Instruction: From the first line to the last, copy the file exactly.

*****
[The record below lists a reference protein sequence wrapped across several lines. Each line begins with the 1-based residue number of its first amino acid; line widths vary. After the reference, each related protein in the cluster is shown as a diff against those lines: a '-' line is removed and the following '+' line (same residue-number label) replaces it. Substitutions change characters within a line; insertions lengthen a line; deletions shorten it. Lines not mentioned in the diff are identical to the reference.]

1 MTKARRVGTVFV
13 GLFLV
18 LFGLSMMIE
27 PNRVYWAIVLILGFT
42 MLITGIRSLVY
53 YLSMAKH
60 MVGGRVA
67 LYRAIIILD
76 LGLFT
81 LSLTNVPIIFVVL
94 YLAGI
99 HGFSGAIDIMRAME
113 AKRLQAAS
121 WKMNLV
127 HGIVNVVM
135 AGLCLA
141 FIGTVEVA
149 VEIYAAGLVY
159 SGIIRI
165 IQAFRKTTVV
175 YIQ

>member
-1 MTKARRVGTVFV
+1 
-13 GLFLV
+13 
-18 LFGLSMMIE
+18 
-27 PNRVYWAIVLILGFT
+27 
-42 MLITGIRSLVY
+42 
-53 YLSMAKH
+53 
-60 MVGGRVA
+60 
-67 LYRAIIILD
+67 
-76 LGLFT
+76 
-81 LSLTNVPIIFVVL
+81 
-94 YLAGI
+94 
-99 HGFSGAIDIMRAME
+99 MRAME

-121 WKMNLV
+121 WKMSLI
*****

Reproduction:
[The record below lists a reference protein sequence wrapped across several lines. Each line begins with the 1-based residue number of its first amino acid; line widths vary. After the reference, each related protein in the cluster is shown as a diff against those lines: a '-' line is removed and the following '+' line (same residue-number label) replaces it. Substitutions change characters within a line; insertions lengthen a line; deletions shorten it. Lines not mentioned in the diff are identical to the reference.]

1 MTKARRVGTVFV
13 GLFLV
18 LFGLSMMIE
27 PNRVYWAIVLILGFT
42 MLITGIRSLVY
53 YLSMAKH
60 MVGGRVA
67 LYRAIIILD
76 LGLFT
81 LSLTNVPIIFVVL
94 YLAGI
99 HGFSGAIDIMRAME
113 AKRLQAAS
121 WKMNLV
127 HGIVNVVM
135 AGLCLA
141 FIGTVEVA
149 VEIYAAGLVY
159 SGIIRI
165 IQAFRKTTVV
175 YIQ

>member
-1 MTKARRVGTVFV
+1 
-13 GLFLV
+13 
-18 LFGLSMMIE
+18 
-27 PNRVYWAIVLILGFT
+27 
-42 MLITGIRSLVY
+42 
-53 YLSMAKH
+53 
-60 MVGGRVA
+60 
-67 LYRAIIILD
+67 
-76 LGLFT
+76 
-81 LSLTNVPIIFVVL
+81 
-94 YLAGI
+94 
-99 HGFSGAIDIMRAME
+99 MRAME

-121 WKMNLV
+121 WKMSLI